Honda NSX - 2016
The second coming has been an on/off affair, it was cancelled due to the financial crisis, had its power plant changed, been on fire at the Nürburgring when testing…but finally I’m standing in front of one with the keys in my hand.
Starting at £143,950 it’s now a fully blown supercar. In that price bracket it’s going head to head with the likes of Ferrari. But can it hold its own?
The NSX that was mine for a day cost a whopping £166k. Finished in Valencia Red Andaro pearl paintwork, a cool £4,800 it also had a £2,900 carbon fibre engine cover, carbon fibre rear spoiler - £2,400, Carbon Ceramic Brakes - £8,400, Garmin Nav with front and rear parking sensors at £1,700 and the full leather, heated power adjustable sports seats - £2,000. That’s a serious wedge of money for a Honda.
That Andaro pearl paint isn’t particularly pleasing either. The pearl catches the light well, but when it’s coupled with the Transformer like angles of the NSX it just looks a bit like a patchwork car. Walking across a car park toward it and the rear bumper looked a completely different shade, as if it had been rear ended and colour matched by someone with cataracts. I’d save your money and go for a flat colour.
But forget the paint, this car looks incredible. It’s as though it has jumped off the designer’s sketchpad, angular lines intersect across its bodywork. Flying buttresses aid the aerodynamics across the rear, the downforce is so much that the need for clever trick aero is completely negated. There are clever hidden vents above the rear lights and just below the rear hatch to allow the engine bay to be cooled sufficiently. Sound is piped into the cabin via dedicated sound tubes. The increase in volume from its quietest to loudest mode is a whopping 25dB.
Hopping in and firing it up the twin turbo 3.5 litre V6 burbles into life. There’s no starter motor, the engine is poked into life by the electric motor attached to the 9 speed DCT gearbox.
In its default mode ‘Sport’ the NSX is audible, but still on the quiet side for my liking. Switching up into ‘Sport+’ and the aural intensity increases dramatically, the gearbox shifts quicker, the steering weights up and the beast feels more alive. Most of my time in the NSX was spent in ‘Sport+’, but there is a ‘Track’ option which turns everything up to 11 and sets the electronic safety net to halfway, allowing slip but still catching you if you get it really wrong.
Taking the NSX through some twisty flowing B roads, it’s hard to think of another car that corners so well. Due to the clever electric trickery the front wheels can torque vector at any speed to suck you down into the corner. Unlike some cars that do this – ahem…Ford Focus RS – you barely notice the NSX working beneath you, it just feels natural and pretty well connected.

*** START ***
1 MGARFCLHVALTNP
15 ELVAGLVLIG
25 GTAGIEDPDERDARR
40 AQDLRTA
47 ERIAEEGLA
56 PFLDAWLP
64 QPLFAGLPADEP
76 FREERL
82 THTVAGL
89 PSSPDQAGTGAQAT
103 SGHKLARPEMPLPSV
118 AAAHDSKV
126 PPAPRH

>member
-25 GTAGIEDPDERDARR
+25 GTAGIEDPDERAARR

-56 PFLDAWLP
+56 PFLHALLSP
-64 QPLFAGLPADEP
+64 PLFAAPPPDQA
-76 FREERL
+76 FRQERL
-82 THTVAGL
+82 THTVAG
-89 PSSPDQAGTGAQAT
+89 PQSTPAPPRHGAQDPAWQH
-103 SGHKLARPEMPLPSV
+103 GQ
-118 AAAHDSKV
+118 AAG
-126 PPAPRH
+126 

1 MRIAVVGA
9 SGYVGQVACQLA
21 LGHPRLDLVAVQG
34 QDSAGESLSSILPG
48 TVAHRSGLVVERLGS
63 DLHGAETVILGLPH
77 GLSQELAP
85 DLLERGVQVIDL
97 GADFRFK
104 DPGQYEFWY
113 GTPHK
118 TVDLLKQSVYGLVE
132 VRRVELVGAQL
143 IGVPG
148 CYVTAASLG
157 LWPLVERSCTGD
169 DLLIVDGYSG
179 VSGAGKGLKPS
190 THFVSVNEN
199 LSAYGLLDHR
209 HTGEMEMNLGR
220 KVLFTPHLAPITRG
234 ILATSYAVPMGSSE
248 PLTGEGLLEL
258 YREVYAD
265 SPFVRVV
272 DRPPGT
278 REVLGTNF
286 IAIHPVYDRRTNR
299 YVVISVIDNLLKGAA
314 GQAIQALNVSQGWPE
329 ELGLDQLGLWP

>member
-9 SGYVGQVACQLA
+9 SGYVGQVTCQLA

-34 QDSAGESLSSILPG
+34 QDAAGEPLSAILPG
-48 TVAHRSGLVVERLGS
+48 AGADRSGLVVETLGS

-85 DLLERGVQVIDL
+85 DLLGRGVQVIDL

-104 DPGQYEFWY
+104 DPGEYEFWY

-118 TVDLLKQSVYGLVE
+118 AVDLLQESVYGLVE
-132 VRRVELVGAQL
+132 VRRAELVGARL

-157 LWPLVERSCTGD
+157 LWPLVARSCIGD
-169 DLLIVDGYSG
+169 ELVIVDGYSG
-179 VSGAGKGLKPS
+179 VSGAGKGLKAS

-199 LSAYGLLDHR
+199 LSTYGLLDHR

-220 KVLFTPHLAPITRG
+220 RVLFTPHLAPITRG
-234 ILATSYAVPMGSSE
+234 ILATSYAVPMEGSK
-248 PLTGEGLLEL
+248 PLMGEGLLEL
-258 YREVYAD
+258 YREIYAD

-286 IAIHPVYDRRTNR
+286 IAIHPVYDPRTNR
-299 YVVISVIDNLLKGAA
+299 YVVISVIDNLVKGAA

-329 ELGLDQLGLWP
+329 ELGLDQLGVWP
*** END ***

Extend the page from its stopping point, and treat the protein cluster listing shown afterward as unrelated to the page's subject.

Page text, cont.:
Acceleration is also aided by all the volts hidden in the battery pack behind the driver. The two electric motors up front combine with the one in the gearbox to torque fill the dips in the V6 petrol’s output. This gives you instant acceleration when you touch the pedal, it also boosts acceleration until the revs get to around 5,000 then the motors lose puff.
Honda pitch it as a cut price Porsche 918, but all those motors and batteries add weight. A lot of weight. The NSX tips the scales at nearly 1.8 tonnes, that’s Nissan GT-R sort of heft. It may look sleek and low, but it hides a lot of fat beneath those shapely angles.
You don’t notice the weight, thankfully. I’m sure if you were on track the back end could be a handful, but with a 42/58 front to rear balance it handles superbly across the back roads of the New Forest.
Turn in is sharp, body roll isn’t present and the steering is direct. Even minute movements result in a change in direction but when cruising on the motorway it stays perfectly stable. Normally a rack with such fine detail results in a twitchy feeling at higher speeds. Not in the NSX.
The ride is also sublime as a GT car. Sitting at 70 in the outside lane you’d be fooled for thinking you were in a comfy saloon, especially when you select ‘Quiet’ mode and all the drama of that V6 just fades away.
Braking is looked after by the eight-thousand-pound optional carbon ceramics. The feel is progressive and measured, it’s not the sort of digital on or off sensation you normally get with carbon ceramics. It allows you to brake later and deeper into the corners - couple that with Sport+ and manual mode, you’re led into an ever quicker flow turn after turn.
That 9 speed DCT is pretty special too, 1st gear is a crawler and 9th gear is a cruiser. In between those the close ratio ‘box can be changed in the flick of an eyelid, it really is gunshot quick in reaction and when in manual that V6 really sings.
Inside is where the NSX doesn’t feel so special. It’s a very nice place to be, the squared off steering wheel feels amazing in hand, the seats are comfy and there’s some lovely alcantara detailing over the central tunnel.
But then you look at the door handles…gloss black plastic that feels flexible and looks as though they are from a high spec Jazz. There’s a distracting piece of honeycomb plastic across the top of the dash that constantly reflects on the windscreen, overall it just doesn’t feel special enough for a £150k’s worth of car which it needs to be if they want to be compete in this marketplace.
Honda are trying to bring hypercar hybrid tech to the supercar, but that ups the buy in price and adds weight. I think they could’ve got away with a 3.5 litre twin turbo V6 and still ended up with a worth NSX successor.
The instant response and torque they talk about is barely noticeable when you compare it to that of a McLaren, and when push came to shove I’d much rather a carbon tubbed 650S than a space frame constructed NSX.